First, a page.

I was taken aback by the bitterness in her voice.  In as gentle a voice as I could summon, I replied, "It is obvious that you have a very sharp mind.  So, given your extensive training, what made you decide to work on a cruise ship?" 

"I got turned down for one job too many and ran out of patience.  Feeling a kind of hopelessness set in, I decided to step back and accept this temporary job for a year.  It gave me the chance to see the world, stop being so angry, and think about my future.  My time will be up soon and I will return home and try again.  Hopefully I will finally catch a break."

I nodded in appreciation, then decided to probe a little further.  "Forgive me, Martina, for being so nosy.  Incidentally, there's something bothering me."

"What is that?"

"I feel humbled to discover you have more education and know more languages.  Therefore I feel very uncomfortable expecting you to serve me glass after glass of wine when it is clear you deserve a much higher station in life.  We should at least be equals.  Or if there was more justice in the world, maybe I should serve you the wine."

Martina smiled.  "Please don't feel that way.  In all the time I have worked here, you are the only guest who has taken the time to inquire about me.  To everyone else, I am simply the poor, backwards Slavic slave girl forced to do peasant work because that is all they believe I am qualified to do.  I have enjoyed sharing my secret with you.  And I don't mind bringing you wine.  Your respect means more to me than you will ever realize."

Still feeling very awkward, I nodded in acknowledgement.  "I appreciate what you have said.  Hey, Martina, will you do me a favor?"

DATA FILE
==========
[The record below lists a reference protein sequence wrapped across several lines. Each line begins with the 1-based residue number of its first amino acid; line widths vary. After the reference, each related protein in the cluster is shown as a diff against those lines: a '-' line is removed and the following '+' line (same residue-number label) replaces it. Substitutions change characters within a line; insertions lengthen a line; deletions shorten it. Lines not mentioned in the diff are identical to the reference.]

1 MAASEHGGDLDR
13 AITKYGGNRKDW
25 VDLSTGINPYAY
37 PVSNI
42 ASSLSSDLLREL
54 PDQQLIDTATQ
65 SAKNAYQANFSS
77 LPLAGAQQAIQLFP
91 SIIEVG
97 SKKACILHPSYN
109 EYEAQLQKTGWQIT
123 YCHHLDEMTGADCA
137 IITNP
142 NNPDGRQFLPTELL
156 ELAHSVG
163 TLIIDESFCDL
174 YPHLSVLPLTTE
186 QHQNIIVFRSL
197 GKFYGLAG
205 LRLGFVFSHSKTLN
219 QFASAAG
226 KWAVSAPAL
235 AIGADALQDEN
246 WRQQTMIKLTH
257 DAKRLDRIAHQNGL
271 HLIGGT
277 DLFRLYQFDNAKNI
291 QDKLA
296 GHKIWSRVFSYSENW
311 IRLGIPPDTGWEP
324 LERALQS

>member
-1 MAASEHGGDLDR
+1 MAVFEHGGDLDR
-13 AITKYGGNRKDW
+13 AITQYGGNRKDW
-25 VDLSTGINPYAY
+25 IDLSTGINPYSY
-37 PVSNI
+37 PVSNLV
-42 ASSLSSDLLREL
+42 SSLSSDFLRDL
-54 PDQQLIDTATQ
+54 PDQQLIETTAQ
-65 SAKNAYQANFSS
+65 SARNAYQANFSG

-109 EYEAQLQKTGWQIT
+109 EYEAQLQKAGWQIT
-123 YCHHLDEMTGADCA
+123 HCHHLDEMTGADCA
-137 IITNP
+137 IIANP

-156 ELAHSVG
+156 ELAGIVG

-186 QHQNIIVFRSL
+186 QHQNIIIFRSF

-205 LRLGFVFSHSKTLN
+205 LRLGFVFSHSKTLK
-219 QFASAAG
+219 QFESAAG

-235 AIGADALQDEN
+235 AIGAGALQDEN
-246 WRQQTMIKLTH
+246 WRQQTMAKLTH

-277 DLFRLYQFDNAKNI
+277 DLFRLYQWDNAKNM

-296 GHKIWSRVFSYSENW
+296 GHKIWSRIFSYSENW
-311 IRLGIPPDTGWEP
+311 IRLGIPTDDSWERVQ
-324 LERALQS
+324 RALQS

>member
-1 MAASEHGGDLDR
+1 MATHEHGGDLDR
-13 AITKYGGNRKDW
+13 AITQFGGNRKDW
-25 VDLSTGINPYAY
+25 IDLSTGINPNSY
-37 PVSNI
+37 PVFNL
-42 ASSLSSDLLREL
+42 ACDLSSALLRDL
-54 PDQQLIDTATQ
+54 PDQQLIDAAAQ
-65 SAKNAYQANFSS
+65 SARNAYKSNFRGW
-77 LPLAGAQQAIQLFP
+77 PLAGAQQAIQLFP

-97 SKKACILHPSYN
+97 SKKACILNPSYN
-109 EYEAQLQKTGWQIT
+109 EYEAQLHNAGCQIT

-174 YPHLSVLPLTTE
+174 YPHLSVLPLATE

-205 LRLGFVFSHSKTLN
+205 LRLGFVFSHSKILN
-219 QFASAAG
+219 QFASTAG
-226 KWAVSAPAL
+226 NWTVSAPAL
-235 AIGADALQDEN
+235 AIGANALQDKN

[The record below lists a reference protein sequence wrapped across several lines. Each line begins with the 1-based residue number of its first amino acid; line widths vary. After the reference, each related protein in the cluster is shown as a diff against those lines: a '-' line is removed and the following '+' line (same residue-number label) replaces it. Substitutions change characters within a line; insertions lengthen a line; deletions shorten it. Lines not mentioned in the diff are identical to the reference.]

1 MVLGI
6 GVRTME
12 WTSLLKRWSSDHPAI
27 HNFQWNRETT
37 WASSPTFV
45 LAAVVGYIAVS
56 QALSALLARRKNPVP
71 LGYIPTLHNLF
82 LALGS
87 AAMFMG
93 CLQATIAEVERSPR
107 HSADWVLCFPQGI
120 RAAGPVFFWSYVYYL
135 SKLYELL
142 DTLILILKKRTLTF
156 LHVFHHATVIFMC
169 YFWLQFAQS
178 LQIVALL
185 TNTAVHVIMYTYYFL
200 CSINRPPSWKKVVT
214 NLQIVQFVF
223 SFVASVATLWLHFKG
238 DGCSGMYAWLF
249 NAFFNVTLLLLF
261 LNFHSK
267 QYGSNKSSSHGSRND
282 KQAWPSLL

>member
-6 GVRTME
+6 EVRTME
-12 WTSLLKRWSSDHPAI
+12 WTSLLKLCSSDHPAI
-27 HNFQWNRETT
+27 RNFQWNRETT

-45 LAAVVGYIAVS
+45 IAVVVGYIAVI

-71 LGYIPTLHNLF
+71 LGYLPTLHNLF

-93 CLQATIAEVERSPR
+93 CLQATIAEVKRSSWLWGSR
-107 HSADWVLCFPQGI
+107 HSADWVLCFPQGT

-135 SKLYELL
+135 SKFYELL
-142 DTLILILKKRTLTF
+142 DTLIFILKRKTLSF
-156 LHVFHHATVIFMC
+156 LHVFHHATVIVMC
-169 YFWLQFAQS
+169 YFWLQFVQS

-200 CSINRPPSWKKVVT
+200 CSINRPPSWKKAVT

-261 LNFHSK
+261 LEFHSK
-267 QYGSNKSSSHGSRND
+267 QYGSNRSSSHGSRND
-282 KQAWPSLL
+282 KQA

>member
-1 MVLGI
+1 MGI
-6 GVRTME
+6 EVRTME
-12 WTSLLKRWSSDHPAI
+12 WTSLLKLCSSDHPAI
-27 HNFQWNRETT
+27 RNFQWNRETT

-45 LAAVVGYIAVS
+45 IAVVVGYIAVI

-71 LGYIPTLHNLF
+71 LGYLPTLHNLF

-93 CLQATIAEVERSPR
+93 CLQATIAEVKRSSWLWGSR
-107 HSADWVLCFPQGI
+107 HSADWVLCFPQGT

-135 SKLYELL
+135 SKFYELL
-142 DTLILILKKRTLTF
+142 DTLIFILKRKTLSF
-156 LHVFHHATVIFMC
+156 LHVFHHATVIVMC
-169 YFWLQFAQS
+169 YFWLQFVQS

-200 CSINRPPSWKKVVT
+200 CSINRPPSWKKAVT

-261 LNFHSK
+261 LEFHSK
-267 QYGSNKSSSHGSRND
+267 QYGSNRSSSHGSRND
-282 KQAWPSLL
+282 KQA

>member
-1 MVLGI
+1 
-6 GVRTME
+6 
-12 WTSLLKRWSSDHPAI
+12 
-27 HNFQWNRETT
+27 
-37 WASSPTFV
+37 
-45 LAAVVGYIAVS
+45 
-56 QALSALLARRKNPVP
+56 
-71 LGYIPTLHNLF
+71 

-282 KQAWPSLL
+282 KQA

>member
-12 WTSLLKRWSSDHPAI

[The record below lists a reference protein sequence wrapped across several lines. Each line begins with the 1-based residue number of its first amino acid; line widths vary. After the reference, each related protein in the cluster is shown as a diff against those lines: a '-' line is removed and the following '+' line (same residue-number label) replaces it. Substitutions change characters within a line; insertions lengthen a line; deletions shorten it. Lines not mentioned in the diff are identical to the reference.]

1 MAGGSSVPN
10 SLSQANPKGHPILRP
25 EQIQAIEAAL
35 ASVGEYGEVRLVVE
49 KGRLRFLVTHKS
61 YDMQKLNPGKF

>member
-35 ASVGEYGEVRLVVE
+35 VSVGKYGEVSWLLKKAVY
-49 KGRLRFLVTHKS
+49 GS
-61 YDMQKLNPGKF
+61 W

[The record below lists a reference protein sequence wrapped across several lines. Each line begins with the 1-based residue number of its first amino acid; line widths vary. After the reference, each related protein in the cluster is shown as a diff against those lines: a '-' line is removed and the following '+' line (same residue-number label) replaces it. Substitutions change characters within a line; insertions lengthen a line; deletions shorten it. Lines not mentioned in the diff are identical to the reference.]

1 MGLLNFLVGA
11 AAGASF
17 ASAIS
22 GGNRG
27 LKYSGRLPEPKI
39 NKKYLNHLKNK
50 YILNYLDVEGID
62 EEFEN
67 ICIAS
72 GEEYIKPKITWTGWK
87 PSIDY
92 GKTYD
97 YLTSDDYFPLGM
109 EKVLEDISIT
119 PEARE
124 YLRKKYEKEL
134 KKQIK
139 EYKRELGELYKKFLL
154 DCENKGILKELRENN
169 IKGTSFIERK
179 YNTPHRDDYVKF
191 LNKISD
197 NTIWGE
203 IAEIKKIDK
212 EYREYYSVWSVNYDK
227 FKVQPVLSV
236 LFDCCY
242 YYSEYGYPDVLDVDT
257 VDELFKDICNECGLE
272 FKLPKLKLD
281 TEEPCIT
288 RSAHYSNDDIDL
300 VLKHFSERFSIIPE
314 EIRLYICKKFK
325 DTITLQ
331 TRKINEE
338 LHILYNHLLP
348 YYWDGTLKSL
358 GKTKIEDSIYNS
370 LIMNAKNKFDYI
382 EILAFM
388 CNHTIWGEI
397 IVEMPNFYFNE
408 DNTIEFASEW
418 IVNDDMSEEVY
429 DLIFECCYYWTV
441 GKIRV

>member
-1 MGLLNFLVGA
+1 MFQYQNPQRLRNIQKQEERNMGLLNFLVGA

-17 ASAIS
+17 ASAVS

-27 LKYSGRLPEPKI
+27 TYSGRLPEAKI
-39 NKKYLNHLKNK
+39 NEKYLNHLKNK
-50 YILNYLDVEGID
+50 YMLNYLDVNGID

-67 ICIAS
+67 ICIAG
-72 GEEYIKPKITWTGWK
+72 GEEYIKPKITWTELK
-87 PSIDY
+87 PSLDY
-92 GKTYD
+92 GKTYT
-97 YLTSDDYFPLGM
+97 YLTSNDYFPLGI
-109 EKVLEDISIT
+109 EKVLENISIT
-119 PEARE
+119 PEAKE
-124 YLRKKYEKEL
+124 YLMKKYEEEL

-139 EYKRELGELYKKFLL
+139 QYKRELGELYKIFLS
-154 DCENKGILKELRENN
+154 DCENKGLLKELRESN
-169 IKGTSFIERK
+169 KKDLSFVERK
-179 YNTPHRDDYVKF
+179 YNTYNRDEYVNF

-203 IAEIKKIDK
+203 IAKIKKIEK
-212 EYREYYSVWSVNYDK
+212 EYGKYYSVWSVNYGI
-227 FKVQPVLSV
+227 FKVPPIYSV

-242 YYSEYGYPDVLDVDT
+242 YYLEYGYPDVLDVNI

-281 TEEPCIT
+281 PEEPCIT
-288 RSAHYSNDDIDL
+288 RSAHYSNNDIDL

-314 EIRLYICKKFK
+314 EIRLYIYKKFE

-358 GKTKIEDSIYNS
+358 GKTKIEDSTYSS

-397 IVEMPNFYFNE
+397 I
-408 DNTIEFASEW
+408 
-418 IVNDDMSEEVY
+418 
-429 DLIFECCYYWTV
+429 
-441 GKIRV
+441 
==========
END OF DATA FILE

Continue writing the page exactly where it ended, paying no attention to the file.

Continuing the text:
"What is that?"

"My first name is Rick.  Would you be willing to call me by my first name for the rest of trip?"

She grinned and held out her hand.  "Yes, of course.  I am glad we have had this talk, Rick."

Still out of sorts, I made sure to get Marla's drink to take back to the room, then left shortly after.  I was upset over misjudging this woman so badly.  It cannot be easy to be treated like a menial.  I've had enough experience with that situation to know the feeling.  Respect means everything in this world.

Fast forward back to my Ovation of the Seas New Zealand trip.  By coincidence, I had an odd encounter with someone else.  Taking renewed advantage of my Diamond status, I made sure to arrive promptly at the Diamond Lounge every afternoon for my 5 pm dose of  Chardonnay.  There was a waiter named Benedict who had been unusually attentive.  The drinks are free and of course service without the expectation of tips is part of the package.  Although I am aware the waiters are paid to take care of me, I prefer to tip any waiter who goes beyond the call of duty.  I usually wait till the end of the trip.  This is how I judge the sincerity of their efforts.  However, in Benedict's case, I broke my rule.  Since this was a long 13-day cruise, I decided to hand him half my usual tip midstream. 

Benedict's response caught me totally off guard.

"Thank you very much, but what is really important is your recommendation on your passenger evaluation form."

The money was an afterthought to him.  Making direct eye contact, it was the urgency in his voice that caught my attention.  My money was nothing compared to a positive recommendation.  What was it about this cruise ship job that made it important to solicit my approval in so bold a manner?   Obviously Benedict understood my positive words were a major form of job security and perhaps promotion.